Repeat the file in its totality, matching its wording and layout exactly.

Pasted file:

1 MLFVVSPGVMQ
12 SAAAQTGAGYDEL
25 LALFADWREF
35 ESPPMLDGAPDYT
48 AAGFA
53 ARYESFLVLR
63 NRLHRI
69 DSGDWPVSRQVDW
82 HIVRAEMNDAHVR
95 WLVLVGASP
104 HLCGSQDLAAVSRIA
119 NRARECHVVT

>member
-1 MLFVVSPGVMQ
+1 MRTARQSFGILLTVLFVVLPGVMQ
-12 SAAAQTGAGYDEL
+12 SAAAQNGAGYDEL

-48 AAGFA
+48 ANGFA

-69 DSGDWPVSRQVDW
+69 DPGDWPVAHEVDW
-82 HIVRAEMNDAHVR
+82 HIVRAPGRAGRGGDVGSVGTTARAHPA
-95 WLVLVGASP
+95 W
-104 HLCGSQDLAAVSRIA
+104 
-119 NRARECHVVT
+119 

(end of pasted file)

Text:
1 MLFVVSPGVMQ
12 SAAAQTGAGYDEL
25 LALFADWREF
35 ESPPMLDGAPDYT
48 AAGFA
53 ARYESFLVLR
63 NRLHRI
69 DSGDWPVSRQVDW
82 HIVRAEMNDAHVR
95 WLVLVGASP
104 HLCGSQDLAAVSRIA
119 NRARECHVVT

>member
-1 MLFVVSPGVMQ
+1 MRTARQSFGILLTVLFVVLPGVMQ
-12 SAAAQTGAGYDEL
+12 SAAAQNGAGYDEL

-48 AAGFA
+48 ANGFA

-69 DSGDWPVSRQVDW
+69 DPGDWPVAHEVDW
-82 HIVRAEMNDAHVR
+82 HIVRAPGRAGRGGDVGSVGTTARAHPA
-95 WLVLVGASP
+95 W
-104 HLCGSQDLAAVSRIA
+104 
-119 NRARECHVVT
+119 